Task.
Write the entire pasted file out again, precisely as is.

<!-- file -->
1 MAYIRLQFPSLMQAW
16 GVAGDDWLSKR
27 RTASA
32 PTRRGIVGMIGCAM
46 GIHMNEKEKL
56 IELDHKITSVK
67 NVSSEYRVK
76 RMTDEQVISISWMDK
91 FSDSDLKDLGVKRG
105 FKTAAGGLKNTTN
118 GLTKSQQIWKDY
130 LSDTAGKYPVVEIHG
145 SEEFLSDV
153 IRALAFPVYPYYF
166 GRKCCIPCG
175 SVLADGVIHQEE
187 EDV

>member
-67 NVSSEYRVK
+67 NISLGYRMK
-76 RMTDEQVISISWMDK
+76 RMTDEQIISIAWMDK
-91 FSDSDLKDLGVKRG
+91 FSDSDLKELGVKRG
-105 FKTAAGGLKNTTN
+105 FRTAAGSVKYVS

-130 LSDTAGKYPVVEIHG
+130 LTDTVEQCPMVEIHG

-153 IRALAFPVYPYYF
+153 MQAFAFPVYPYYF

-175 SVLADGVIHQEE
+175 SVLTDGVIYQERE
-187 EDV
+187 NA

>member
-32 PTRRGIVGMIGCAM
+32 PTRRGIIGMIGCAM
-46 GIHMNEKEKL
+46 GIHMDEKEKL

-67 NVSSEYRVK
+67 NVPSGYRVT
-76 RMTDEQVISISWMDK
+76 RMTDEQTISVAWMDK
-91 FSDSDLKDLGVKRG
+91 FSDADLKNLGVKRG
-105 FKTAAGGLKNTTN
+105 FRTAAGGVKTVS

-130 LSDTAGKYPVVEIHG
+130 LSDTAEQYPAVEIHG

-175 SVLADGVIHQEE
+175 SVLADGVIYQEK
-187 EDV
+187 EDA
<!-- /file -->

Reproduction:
1 MAYIRLQFPSLMQAW
16 GVAGDDWLSKR
27 RTASA
32 PTRRGIVGMIGCAM
46 GIHMNEKEKL
56 IELDHKITSVK
67 NVSSEYRVK
76 RMTDEQVISISWMDK
91 FSDSDLKDLGVKRG
105 FKTAAGGLKNTTN
118 GLTKSQQIWKDY
130 LSDTAGKYPVVEIHG
145 SEEFLSDV
153 IRALAFPVYPYYF
166 GRKCCIPCG
175 SVLADGVIHQEE
187 EDV

>member
-67 NVSSEYRVK
+67 NISLGYRMK
-76 RMTDEQVISISWMDK
+76 RMTDEQIISIAWMDK
-91 FSDSDLKDLGVKRG
+91 FSDSDLKELGVKRG
-105 FKTAAGGLKNTTN
+105 FRTAAGSVKYVS

-130 LSDTAGKYPVVEIHG
+130 LTDTVEQCPMVEIHG

-153 IRALAFPVYPYYF
+153 MQAFAFPVYPYYF

-175 SVLADGVIHQEE
+175 SVLTDGVIYQERE
-187 EDV
+187 NA

>member
-32 PTRRGIVGMIGCAM
+32 PTRRGIIGMIGCAM
-46 GIHMNEKEKL
+46 GIHMDEKEKL

-67 NVSSEYRVK
+67 NVPSGYRVT
-76 RMTDEQVISISWMDK
+76 RMTDEQTISVAWMDK
-91 FSDSDLKDLGVKRG
+91 FSDADLKNLGVKRG
-105 FKTAAGGLKNTTN
+105 FRTAAGGVKTVS

-130 LSDTAGKYPVVEIHG
+130 LSDTAEQYPAVEIHG

-175 SVLADGVIHQEE
+175 SVLADGVIYQEK
-187 EDV
+187 EDA